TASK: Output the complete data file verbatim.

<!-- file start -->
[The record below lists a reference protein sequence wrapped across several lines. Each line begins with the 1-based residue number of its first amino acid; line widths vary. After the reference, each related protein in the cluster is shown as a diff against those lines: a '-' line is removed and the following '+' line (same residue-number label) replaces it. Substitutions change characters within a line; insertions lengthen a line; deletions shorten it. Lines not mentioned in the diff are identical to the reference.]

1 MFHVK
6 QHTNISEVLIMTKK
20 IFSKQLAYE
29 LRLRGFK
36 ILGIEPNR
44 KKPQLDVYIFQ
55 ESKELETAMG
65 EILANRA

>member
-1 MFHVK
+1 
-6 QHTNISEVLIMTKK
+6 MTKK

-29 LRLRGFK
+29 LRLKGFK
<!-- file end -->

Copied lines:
[The record below lists a reference protein sequence wrapped across several lines. Each line begins with the 1-based residue number of its first amino acid; line widths vary. After the reference, each related protein in the cluster is shown as a diff against those lines: a '-' line is removed and the following '+' line (same residue-number label) replaces it. Substitutions change characters within a line; insertions lengthen a line; deletions shorten it. Lines not mentioned in the diff are identical to the reference.]

1 MFHVK
6 QHTNISEVLIMTKK
20 IFSKQLAYE
29 LRLRGFK
36 ILGIEPNR
44 KKPQLDVYIFQ
55 ESKELETAMG
65 EILANRA

>member
-1 MFHVK
+1 
-6 QHTNISEVLIMTKK
+6 MTKK

-29 LRLRGFK
+29 LRLKGFK